A June 21, 1939 article in the New Hampshire Telegraph announced: “The Casino Ballroom at Hampton Beach swings into its summer schedule tonight with check dancing every evening. The Casino remains under the same management, providing the same high class entertainment and environment that has made it such a favorite choice for the discriminating.

Pooley conducting, with umbrella

Pooley family, Bob is seated to the far right -- note the Oxfords and dapper hat

Bob Pooley and his orchestra, who made a hit with the Casino Ballroom patrons last season, will open this evening. The handsome young maestro who hails from North Brookfield, and first established himself as a brilliant bandleader in Worcester, has met with increasing acclaim throughout the East and Middle East," the Telegraph noted. 

"It is a tribute to the critical judgment of the Casino management and patrons that last winter he was billed as the Hampton Beach Casino favorite in such distant places as Columbus Ohio, where he enjoyed a long run at the Ionian Room at the Deshler-Wallick Hotel.”

The Pooley Orchestra spent one season at the Deshler-Wallick Hotel in Columbus, OH in 1937. They appeared locally at such long lost rooms as the Liddo, the Eden, the Coronado, Sheraton and Bancroft Hotels, Danny Duggan’s Deck, Sun Valley, the Worcester Memorial Auditorium, and an extended engagement at the Moors in Shrewsbury, who billed the bandleader as “The Sinatra of the Trumpet.” At the Lido, he was booked as the Bob Pooley’s WAAB Quintet.

First Lieutenant, Robert Pooley, standing mustache-less at center, back row

Pooley was first lieutenant and warrant officer in the Massachusetts National Guard during the war years. In an article recalling WWII, at the time of its 50th anniversary, T&G writer Richard Duckett wrote: “There had been the annual "night before" July 4th civic dance at the Worcester Memorial Auditorium. 

"Two thousand people, by the level of their applause, gave the "Glamour Girl" title to Lois Cavanaugh, 16, of West Hartford, Conn. Music came courtesy of Bob Pooley and the WTAG-NBC Orchestra."

Pooley in uniform during WWII
For a number of years in the ‘40s, Pooley was the conductor of the WTAG-NBC Orchestra, who supported a variety of acts, played social functions for the station and was featured on its own regular broadcast, as well as an occasional coast-to-coast broadcast through NBC and the Canadian Network, the station’s affiliates.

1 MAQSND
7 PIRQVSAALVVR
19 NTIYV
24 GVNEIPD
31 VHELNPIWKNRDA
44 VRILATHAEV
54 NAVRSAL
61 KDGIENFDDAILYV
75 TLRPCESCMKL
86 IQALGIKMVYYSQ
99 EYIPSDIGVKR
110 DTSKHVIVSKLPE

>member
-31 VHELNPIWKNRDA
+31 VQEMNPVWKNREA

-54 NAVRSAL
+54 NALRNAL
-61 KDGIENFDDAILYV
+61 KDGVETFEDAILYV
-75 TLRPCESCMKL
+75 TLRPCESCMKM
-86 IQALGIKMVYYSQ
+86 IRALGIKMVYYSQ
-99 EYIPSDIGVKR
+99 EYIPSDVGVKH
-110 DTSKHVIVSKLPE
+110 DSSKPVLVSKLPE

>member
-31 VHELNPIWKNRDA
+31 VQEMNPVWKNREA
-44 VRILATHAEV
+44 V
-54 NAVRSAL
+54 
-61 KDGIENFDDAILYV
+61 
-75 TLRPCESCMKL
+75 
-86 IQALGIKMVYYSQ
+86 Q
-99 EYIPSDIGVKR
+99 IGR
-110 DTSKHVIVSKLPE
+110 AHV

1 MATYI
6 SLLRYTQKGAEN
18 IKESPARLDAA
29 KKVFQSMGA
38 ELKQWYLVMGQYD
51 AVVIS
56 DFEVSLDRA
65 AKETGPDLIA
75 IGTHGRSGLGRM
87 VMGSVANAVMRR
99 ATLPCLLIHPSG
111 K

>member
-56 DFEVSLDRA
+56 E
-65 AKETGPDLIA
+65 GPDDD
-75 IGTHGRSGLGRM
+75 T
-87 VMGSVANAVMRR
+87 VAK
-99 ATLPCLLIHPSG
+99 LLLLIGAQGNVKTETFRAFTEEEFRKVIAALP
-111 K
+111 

Studio A at WTAG

In his lifetime, Pooley was also a songwriter. Among his published pieces are “Tune into My Heart, Soldier Boy of Mine" (1942) and “Kilroy was Here" (1946).

In the summer of 1926, Pooley was married to Hazel Wheeler, a seamstress, and the couple lived at 10 Pine Tree Drive from 1942-'49 on Worcester's westside. Before that, they lived in a rented apartment from the father of Carl Adams, who played in band.

Bobby Holt
As mentioned, Pooley’s orchestra enlisted many of the city’s best musicians, other names include singer Marie Pruneau, trumpeters Teddy Lane, Francis J. "Nappy" Londergan, trombonists Ray Varney, Russ Cole, saxophonists Anthony Patrick and Paul Gervais, pianists Gretchen Morrow, Dave Guiney, Sr., and Dan Reardon, bassist Tom Tobin, and comedian Happy Felton. 

Pooley died on November 29, 1947. He was 42. He is buried next to Hazel -- who outlived her husband by another 30 years -- at Hope Cemetery (Section 91, lot 15202) in Worcester, where a trumpet is chiseled on his tombstone.

Note: This is a work in progress. Comments, corrections, and suggestions are always welcome at: Also see:  Thank you.


Special thanks to Carol Boggs Bernier and Ellen Sousa for their kind assistance in this piece.

Pooley in dark shirt, holding trumpet


  1. Hi! Bob Pooley was my Great Uncle (my grandfather's brother)! I have a bunch of photos of him if you would like to post them, some from the Lake Winnepesaukee summers.
    Thanks for the great article. My sisters and I enjoyed it.
    Diana Pooley Hurwitz

  2. p.s. My father is the little boy in the Pooley family photo